Beg Sabur, a relative by marriage of Tajikistan’s president who has gained notoriety by gutting the national telecommunications sectors, is selling off lucrative real estate.
This revelation, which was reported by Prague-based news website Akhbor on September 19, comes on the heels of a company controlled by a son-in-law of President Emomali Rahmon announcing that it was set for liquidation.
Akhbor cited its sources as saying that Sabur, whose son Ramza is married to one of Rahmon’s daughters, Zarina, is selling the palatial-style six-story building in Dushanbe at a below-market price of $500,000. The building was completed only two months ago and has been used as a hostel since that time.
This sudden fire sale has triggered much gossiping in Dushanbe. Since free media has been all but extinguished by the government, the scuttlebutt remains the primary source of would-be information for many Tajiks. One recent line of speculation has had it that Ramza has parted ways with Zarina, although Sabur has commented publicly to scotch that rumor.
Akhbor says the six-story complex is not the only thing Sabur’s family is in a hurry to offload.
The Minions children’s entertainment complex in the center of Dushanbe (named after the Pixar cartoon characters and owned by another of Sabur’s sons) shut its doors around six months ago and has now come under new management.
More grievously, construction of a 30-story headquarters for the state telecommunications service, an agency headed by Sabur, has been frozen for the best part of a year. The service is nominally a state entity, but it has in fact been run for years as a de facto privately controlled business. The new HQ was meant to be inaugurated on September 9, to mark Independence Day, but the premises are still less than half-built.
Sabur came in for oblique criticism in a World Bank report published in August that found overbearing regulation had led to deep stagnation in a once-promising telecoms sector. The measured language of the report failed, however, to fully describe the perverse state of affairs Sabur presides over. The state telecommunications service does not just regulate the industry – it also owns the national telephone services operator and has a monopoly over the provision of internet data.
Akhbor’s theory for this recent turn of events is that Sabur is in serious financial trouble.
The website also reported on how Rahmon last week visited the southern town of Kulob to inspect a 13-story apartment block built by a company belonging to Sabur. The president was reportedly not pleased with what he found.
“What the heck have you built here?” Rahmon is purported to have said. “With quality like this, the building will be knocked down by a gust of wind or the first rain.”
According to a well-placed Eurasianet source, Sabur relied on employees of the telecommunications service – rather than qualified construction workers – to do the labor, hence the shoddy result.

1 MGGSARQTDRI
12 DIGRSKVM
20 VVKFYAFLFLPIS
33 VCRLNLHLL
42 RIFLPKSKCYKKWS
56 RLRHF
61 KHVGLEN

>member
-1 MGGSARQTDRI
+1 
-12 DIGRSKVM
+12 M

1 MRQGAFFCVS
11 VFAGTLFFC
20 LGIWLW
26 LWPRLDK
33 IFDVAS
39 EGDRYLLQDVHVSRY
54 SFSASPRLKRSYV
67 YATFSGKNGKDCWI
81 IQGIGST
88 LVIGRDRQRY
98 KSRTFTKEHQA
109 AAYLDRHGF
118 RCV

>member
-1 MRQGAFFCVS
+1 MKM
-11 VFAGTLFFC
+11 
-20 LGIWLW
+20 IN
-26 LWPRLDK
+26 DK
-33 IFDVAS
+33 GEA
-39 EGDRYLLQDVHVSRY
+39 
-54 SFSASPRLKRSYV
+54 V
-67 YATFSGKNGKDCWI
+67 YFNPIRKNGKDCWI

And while Akhbor does sometimes engage in relaying fanciful hearsay, its output has shown that it has robust and well-placed sources, a fact that lends some degree of credence to the account of Rahmon’s anger.
A major business holding controlled by yet another presidential relative is likewise showing signs of distress.
Talco, an aluminum producer and the country’s largest industrial concern, was by presidential decree in June converted from a state unitary enterprise into an open joint-stock company. Although the company is on paper, like the state telecommunications service, a government entity, it is widely understood to be controlled by Hasan Asadullozoda, the brother of Rahmon’s wife. The change of legal status at Talco will allow the company, if it wishes or needs, to sell stock and thereby raise funds.
Talco has seen better days. In 2007, a banner year, it produced around 419,000 tons of raw aluminum. Since then, output has plummeted, down to around 100,000 tons in 2018. Much of the plant’s production facilities were rendered nonfunctional by a nationwide power failure that occurred in October 2016.
Notwithstanding its difficulties, Talco earlier this month unveiled a $4 million mini-replica of Paris in Kulob, a town that has served as a breeding ground for much of the national elite since independence.
And last week, Faroz, a diversified holding company owned by a Rahmon son-in-law, Shamsullo Sohibov, announced it was set for liquidation.
“Due to the increase in the cost of servicing and supporting activities that require large and constant financing, the company has sustained financial damage and is finding it difficult to maintain them,” the company said in a statement.
It has since then posted a list of assets, mostly from its fuel supply and transportation businesses, available for purchase. Faroz’s recently opened water park and its Safed-Dara skiing complex are not up for sale, however.